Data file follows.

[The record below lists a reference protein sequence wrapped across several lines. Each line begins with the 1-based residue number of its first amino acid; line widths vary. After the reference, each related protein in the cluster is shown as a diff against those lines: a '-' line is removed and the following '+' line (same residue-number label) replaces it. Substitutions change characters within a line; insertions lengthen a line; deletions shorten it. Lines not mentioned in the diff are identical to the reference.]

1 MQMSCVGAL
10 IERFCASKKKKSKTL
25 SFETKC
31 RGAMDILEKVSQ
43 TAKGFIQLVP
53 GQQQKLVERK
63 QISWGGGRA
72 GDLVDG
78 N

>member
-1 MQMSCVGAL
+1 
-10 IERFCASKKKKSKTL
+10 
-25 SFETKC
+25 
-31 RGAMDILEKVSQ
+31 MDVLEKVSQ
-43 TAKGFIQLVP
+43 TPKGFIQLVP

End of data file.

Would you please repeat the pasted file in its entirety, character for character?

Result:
[The record below lists a reference protein sequence wrapped across several lines. Each line begins with the 1-based residue number of its first amino acid; line widths vary. After the reference, each related protein in the cluster is shown as a diff against those lines: a '-' line is removed and the following '+' line (same residue-number label) replaces it. Substitutions change characters within a line; insertions lengthen a line; deletions shorten it. Lines not mentioned in the diff are identical to the reference.]

1 MQMSCVGAL
10 IERFCASKKKKSKTL
25 SFETKC
31 RGAMDILEKVSQ
43 TAKGFIQLVP
53 GQQQKLVERK
63 QISWGGGRA
72 GDLVDG
78 N

>member
-1 MQMSCVGAL
+1 
-10 IERFCASKKKKSKTL
+10 
-25 SFETKC
+25 
-31 RGAMDILEKVSQ
+31 MDVLEKVSQ
-43 TAKGFIQLVP
+43 TPKGFIQLVP